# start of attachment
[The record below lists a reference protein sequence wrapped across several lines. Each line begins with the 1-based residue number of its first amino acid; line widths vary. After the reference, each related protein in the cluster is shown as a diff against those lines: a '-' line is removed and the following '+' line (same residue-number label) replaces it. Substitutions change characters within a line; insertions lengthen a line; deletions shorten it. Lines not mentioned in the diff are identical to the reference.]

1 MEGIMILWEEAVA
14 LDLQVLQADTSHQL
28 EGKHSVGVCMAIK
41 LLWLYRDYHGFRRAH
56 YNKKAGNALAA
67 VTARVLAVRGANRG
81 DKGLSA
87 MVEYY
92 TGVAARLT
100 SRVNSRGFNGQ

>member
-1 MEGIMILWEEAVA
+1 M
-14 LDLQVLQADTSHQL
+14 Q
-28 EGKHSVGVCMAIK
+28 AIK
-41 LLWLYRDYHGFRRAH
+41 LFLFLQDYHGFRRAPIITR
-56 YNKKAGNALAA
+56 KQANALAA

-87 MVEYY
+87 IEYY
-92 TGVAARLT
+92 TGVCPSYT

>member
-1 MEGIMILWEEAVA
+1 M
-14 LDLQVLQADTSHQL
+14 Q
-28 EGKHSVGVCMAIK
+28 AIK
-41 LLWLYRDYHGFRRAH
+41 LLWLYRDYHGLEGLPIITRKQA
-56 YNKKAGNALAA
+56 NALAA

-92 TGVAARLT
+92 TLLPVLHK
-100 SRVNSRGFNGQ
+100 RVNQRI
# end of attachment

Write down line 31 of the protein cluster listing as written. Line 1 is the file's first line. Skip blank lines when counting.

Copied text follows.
+14 Q